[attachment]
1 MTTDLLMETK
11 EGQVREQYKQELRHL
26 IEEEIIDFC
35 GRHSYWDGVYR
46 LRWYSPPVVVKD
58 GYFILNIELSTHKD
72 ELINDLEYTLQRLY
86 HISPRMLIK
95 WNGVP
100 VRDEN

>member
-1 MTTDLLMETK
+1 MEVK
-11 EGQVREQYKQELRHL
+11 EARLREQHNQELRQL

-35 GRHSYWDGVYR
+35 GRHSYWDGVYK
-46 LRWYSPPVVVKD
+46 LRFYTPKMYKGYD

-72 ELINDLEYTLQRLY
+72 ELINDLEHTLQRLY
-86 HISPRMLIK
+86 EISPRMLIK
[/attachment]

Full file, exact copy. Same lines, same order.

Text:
1 MTTDLLMETK
11 EGQVREQYKQELRHL
26 IEEEIIDFC
35 GRHSYWDGVYR
46 LRWYSPPVVVKD
58 GYFILNIELSTHKD
72 ELINDLEYTLQRLY
86 HISPRMLIK
95 WNGVP
100 VRDEN

>member
-1 MTTDLLMETK
+1 MEVK
-11 EGQVREQYKQELRHL
+11 EARLREQHNQELRQL

-35 GRHSYWDGVYR
+35 GRHSYWDGVYK
-46 LRWYSPPVVVKD
+46 LRFYTPKMYKGYD

-72 ELINDLEYTLQRLY
+72 ELINDLEHTLQRLY
-86 HISPRMLIK
+86 EISPRMLIK